As you can see presenting this same data in a bar chart you can now quickly see that Bears are quite a bit ahead of the other teams, this wasn’t so obvious in the pie chart. If I then sort the bar chart into size order you now easily see which team is in second and third place. That isn’t possible with the pie chart, even if the pie chart had labels on it, it would still take some time to interpret.

I could give you loads of examples to labour my point, and show you alternative charts that work better than pie charts, but I will leave it there! There are lots of great data visualisation books and websites that will explain all this much better than I can. Go check them out!

Thanks for reading my latest blog.

Ella

Reflections of a Tableau User Group Leader

Why I love being a TUG leader!

I set myself some objectives for 2019 to give me a big nudge to keep developing myself. I even popped them up on my white board in my office at work to remind me of them and see if others would also make sure I had achieved them. It’s April already and I can honestly say that I am struggling to get going with most of them. Like everyone, life gets in the way, but one of them was about starting to blog so here goes!

Last week I helped to run the fourth UK Northwest Tableau User group (#NWTUG), afterwards I was absolutely buzzing after having such a good day and already thinking about the next one. With this in mind I came away thinking I need to blog about why I enjoy leading a user group so much. I am hoping this would inspire others to get involved in similar forums or even create them. So my first official blog will be about this…and I need to do it now before more time passes and I forget how that day felt!!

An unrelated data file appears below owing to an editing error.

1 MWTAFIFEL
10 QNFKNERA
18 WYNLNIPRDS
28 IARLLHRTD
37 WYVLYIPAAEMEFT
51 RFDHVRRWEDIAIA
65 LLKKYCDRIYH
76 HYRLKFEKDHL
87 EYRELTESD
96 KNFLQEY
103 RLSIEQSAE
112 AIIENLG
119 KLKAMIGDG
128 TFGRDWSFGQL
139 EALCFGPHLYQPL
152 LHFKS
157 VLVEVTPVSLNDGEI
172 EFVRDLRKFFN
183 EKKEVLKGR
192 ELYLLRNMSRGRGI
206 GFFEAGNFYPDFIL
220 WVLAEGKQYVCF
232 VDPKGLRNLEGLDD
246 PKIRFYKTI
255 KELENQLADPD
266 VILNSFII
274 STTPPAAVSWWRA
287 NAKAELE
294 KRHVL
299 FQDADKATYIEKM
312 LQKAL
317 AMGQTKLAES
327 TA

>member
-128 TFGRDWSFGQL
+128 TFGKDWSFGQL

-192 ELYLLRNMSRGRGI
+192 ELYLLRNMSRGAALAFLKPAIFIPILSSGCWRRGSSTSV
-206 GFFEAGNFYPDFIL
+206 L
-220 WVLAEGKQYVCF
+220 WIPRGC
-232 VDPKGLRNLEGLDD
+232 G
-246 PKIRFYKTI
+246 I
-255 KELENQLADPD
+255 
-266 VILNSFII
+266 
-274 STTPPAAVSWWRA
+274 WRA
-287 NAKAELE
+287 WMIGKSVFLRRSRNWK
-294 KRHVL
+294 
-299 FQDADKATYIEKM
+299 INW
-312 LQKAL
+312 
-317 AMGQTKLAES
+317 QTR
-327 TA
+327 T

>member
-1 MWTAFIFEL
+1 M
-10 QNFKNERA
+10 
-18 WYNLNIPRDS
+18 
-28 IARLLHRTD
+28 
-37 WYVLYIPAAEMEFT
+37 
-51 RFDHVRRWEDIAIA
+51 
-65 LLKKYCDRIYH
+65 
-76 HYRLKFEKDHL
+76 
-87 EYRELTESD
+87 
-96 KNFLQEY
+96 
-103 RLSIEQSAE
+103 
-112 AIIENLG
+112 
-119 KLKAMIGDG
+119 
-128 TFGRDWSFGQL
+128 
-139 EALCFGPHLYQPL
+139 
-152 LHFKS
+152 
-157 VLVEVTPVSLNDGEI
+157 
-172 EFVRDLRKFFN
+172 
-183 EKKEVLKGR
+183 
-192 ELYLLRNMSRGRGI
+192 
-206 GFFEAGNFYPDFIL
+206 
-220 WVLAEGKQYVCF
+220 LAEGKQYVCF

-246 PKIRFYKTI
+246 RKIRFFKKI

It had never really entered my head to create a user group, but when I was approached by Rory Heath from Tableau and Vicky Lockett from Interworks Europe about creating a Tableau user group in the Northwest I thought why not. This was almost two years ago and in December 2017 I ran the first Northwest Tableau user group.

I spent loads of time preparing for the first event; who might present, working out how long it would last, how I would get people to attend etc. I reached out to people I knew from the Tableau world to come along and present, and got loads of help and support from my first official Tableau buddy Simon Beaumont (and now Tableau Zen Master!). Simon had just starting running the UK healthcare user group so his experience with this kind of thing was invaluable.

I have to be honest on the morning of the first user group I was a bag of nerves, despite over 100 people registering to attend I was worried that no one would turn up. I think on the day we had over 90 people attend, all looking on me to make sure the day was a success and that they went away with their objectives met. So standing in front of 90+ tableau and data enthusiasts I had to get over my nerves and crack on. The day was a success with loads of great speakers, all the attendees seemed to be enjoying themselves and loads of people approached me afterwards about getting involved in future ones.